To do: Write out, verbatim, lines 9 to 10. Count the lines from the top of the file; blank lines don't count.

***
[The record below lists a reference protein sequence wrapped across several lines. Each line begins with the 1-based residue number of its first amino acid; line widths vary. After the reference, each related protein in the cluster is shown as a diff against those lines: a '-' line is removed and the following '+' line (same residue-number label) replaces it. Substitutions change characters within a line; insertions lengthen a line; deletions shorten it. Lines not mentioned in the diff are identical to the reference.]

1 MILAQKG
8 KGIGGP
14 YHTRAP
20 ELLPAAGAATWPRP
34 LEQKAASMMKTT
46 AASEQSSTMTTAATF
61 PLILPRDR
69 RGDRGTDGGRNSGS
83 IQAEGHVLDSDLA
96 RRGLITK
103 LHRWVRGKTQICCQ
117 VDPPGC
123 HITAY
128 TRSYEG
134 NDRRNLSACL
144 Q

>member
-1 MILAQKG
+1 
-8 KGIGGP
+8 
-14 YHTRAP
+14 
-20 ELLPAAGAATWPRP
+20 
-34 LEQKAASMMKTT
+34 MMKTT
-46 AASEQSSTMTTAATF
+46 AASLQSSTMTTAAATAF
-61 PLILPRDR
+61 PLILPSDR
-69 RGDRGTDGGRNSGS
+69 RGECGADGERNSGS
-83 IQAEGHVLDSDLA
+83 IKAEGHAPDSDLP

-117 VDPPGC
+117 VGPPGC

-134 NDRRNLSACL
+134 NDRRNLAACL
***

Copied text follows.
69 RGDRGTDGGRNSGS
83 IQAEGHVLDSDLA